Monday, December 15, 2014

Rejoice, Even in the Midst of Sorrow

"Cheer up!"  There is probably no more annoying and trite advice that you can offer to someone who is suffering.  "It's not that bad.  People are worse off than you.  Get over it.  Cheer up!"  I'm not sure there is anyone who has ever suddenly become of "good cheer" because someone else has told him to "cheer up!"  Usually, when somebody is feeling down, the last thing that they want is for some clown to tell them, "Cheer up!"

As we draw nearer to Christmas, the sufferings and wounds of the world become more evident.  Many people find this time of year to be tinged with more than just a little sadness.  People recall loved ones who have died, relationships that have broken, innocence that has been lost, and loved ones who have lost their way.  At Christmas time, we cannot help but recall with sorrow that there are victims of war, children without food, warmth, and housing, unemployed and underemployed men and women struggling to survive, Christians being persecuted, and people struggling with disease, poverty, depression, and addiction.  We cannot help but recall that we are not as holy as we would like to be.

In the face of all of this, we hear St. Paul on the Third Sunday of Advent say, "Rejoice always!"  Is this St. Paul and the Church telling a suffering world, "Cheer up! Things ain't so bad?" In the face of evil, darkness, tragedy, sickness, sorrow, disease, poverty, war, sin, and suffering, how are we really expected to "rejoice always?" 

One beautiful thing about the Gospel is that it never "skips over" things.  The Gospel isn't about "cheering" people up.  It doesn't say, "Things aren't so bad."  The Gospel is real.  It is truthful.  It never tries to whitewash anything.  It doesn't live in a world of make believe.  Instead, the Gospel recognizes the pain and sorrow of a fallen world and says, "Rejoice Always."  The Church is not saying, "Cheer up because things aren't really bad."  The Church says, "Yes, things are sometimes bleak and dark, but there is a Savior who comes to make all things new."  Isaiah doesn't say, "All of you people who think that being poor is a burden should cheer up.  All of you captives: things could be worse.  All of you who dwell in darkness and gloom: look on the bright side."  Isaiah announces that one is coming to those who suffer.  And, the one who is coming will bring justice with him.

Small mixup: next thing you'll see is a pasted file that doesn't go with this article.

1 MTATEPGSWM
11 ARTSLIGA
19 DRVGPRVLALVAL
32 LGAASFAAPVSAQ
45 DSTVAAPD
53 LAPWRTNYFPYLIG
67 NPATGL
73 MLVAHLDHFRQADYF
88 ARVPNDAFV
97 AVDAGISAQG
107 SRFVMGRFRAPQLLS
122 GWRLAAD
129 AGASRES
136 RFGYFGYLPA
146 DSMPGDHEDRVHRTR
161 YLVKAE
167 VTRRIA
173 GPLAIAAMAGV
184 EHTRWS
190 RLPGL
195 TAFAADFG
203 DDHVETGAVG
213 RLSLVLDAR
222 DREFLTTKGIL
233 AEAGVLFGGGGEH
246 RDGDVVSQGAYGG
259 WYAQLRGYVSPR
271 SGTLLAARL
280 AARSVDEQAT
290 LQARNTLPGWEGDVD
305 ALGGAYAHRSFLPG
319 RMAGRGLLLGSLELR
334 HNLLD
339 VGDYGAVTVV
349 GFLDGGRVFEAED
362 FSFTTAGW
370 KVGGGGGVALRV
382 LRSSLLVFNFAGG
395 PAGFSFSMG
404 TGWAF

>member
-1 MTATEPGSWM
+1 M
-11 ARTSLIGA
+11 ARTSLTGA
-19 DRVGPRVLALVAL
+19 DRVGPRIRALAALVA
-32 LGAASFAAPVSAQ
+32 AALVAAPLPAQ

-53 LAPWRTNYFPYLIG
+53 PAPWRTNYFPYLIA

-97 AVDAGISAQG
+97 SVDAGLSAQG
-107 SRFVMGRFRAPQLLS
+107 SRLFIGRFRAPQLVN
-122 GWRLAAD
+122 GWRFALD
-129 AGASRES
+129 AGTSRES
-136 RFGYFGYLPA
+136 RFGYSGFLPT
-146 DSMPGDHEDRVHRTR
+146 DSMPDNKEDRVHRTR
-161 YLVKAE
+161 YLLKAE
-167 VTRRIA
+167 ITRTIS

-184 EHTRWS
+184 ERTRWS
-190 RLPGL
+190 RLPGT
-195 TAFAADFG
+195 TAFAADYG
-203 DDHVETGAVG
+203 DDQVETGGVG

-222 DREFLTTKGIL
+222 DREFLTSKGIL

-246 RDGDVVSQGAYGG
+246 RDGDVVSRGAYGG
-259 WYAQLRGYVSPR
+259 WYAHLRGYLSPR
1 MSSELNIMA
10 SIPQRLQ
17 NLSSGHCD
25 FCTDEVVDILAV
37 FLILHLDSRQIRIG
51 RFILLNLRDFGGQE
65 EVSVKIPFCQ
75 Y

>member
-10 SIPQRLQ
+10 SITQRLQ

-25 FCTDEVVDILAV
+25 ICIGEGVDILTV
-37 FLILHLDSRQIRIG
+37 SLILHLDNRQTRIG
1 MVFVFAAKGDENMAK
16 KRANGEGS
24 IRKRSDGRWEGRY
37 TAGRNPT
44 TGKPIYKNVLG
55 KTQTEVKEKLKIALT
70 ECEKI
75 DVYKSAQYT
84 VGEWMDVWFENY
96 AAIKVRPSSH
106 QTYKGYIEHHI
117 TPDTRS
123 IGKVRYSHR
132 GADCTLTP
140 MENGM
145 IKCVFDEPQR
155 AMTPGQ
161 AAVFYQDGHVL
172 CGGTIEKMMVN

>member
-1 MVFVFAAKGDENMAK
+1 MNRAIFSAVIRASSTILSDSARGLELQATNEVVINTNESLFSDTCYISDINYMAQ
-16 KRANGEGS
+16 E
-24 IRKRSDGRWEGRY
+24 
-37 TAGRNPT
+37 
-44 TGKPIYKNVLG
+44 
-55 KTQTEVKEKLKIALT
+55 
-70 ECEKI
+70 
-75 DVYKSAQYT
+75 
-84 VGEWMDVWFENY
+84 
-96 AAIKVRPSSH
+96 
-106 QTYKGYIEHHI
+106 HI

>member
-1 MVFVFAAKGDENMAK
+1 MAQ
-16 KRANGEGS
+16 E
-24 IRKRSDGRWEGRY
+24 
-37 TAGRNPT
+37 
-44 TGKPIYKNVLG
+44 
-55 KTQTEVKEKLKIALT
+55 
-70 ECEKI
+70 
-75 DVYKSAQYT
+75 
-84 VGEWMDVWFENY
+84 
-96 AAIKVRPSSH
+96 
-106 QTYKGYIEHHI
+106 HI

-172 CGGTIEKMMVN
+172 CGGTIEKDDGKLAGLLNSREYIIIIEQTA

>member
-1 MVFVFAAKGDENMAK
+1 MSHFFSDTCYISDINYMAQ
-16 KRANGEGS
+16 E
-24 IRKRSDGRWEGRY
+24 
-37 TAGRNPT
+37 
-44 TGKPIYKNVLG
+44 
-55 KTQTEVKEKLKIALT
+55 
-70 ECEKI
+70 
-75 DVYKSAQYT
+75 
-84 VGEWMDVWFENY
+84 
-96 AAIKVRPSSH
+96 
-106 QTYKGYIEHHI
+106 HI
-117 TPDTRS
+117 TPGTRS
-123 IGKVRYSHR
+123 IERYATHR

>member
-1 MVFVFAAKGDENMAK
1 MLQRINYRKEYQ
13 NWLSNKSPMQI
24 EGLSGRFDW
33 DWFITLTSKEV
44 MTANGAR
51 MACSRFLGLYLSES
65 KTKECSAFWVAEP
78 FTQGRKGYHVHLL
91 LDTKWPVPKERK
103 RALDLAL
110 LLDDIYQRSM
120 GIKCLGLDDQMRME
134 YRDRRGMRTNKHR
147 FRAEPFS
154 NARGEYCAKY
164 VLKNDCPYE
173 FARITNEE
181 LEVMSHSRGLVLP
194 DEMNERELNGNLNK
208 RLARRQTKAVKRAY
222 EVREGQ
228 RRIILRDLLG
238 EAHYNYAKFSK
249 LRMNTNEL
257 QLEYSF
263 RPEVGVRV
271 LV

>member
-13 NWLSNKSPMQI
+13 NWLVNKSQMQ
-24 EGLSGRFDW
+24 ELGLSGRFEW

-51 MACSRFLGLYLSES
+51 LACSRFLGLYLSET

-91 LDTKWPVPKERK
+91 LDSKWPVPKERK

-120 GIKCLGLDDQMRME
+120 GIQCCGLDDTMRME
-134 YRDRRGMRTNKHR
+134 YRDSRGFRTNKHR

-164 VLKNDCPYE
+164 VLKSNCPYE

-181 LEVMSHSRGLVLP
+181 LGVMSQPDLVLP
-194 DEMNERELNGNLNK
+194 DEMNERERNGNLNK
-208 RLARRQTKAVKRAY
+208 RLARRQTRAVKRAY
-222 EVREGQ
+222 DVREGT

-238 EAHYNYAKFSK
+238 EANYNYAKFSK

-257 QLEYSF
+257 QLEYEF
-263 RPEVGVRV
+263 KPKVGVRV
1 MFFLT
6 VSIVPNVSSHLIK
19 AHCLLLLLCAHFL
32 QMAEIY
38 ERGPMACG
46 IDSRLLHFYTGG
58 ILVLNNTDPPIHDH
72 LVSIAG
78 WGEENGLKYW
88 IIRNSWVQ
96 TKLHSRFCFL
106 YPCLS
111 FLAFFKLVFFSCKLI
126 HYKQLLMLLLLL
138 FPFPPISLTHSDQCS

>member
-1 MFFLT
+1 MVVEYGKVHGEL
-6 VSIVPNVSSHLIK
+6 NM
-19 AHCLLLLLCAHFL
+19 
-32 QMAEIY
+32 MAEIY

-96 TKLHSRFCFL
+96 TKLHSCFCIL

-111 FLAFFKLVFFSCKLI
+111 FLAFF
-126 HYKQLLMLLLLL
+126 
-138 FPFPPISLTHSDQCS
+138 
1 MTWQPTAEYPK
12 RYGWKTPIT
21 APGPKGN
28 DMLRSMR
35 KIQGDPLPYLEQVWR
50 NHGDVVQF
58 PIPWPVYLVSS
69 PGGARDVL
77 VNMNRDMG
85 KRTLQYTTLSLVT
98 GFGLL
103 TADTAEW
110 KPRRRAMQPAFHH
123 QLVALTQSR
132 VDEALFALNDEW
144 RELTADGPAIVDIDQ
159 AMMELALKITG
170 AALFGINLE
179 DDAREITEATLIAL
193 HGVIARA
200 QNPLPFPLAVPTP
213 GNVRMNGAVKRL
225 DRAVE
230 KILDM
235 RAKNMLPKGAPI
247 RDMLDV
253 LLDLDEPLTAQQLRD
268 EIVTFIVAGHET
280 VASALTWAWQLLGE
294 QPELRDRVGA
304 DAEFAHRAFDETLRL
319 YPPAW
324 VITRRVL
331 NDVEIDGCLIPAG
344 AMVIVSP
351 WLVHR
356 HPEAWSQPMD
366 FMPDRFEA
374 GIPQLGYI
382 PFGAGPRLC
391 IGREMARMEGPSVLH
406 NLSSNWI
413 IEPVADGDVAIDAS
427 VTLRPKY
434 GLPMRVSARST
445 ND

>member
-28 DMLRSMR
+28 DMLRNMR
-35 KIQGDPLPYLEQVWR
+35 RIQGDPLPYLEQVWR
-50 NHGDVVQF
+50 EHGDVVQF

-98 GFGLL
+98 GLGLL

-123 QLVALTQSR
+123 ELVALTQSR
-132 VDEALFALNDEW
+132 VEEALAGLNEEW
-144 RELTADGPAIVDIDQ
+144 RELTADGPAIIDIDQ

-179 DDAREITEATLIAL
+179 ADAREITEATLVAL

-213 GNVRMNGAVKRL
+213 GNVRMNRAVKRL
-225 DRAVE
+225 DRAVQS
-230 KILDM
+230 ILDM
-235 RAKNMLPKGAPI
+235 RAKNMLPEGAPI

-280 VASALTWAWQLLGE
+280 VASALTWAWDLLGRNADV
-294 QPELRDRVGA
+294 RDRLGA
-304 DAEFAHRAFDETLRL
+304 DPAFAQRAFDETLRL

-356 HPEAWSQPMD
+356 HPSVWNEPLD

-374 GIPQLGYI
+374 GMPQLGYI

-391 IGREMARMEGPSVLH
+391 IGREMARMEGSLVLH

The Christian is able to rejoice always because the Christian lives in hope.  We are placing all of our bets on Christ.  We are placing all of our hope in him.  Every valley will be exalted and every mountain will be made low.  The Christian rejoices even in the midst of sufferings, sin, darkness, and evil because the One who loves us is drawing near to us.  We rejoice because we are not alone.  We rejoice because "one mightier than I is coming."  The One who is coming has the power to do what the world cannot do for itself and what I cannot do for myself.  We rejoice because we trust His promise.  

The more we live the Christian life, the more intensely do we feel the brokenness of the world.  And, almost paradoxically, the more the Christian encounters the brokenness of the world, the more he is able to rejoice.  Why?  Because the Christian is filled with hope.  The greater the darkness, the more the Christian places his hope in the light that is coming into the world.  

As we live these final days before Christmas, maybe you find yourself examining life and seeing that things are not perfect. Maybe you find yourself more aware than ever of the world's brokenness. You don't need to cheer up.  But, you do need to rejoice.  Rejoice because "the people who walked in darkness have seen a great light and to those who dwelled in a land of gloom, a light has shone."  We rejoice not because everything is right with the world.  We rejoice because a mighty savior is born unto us and he comes with vindication and will make all things new.

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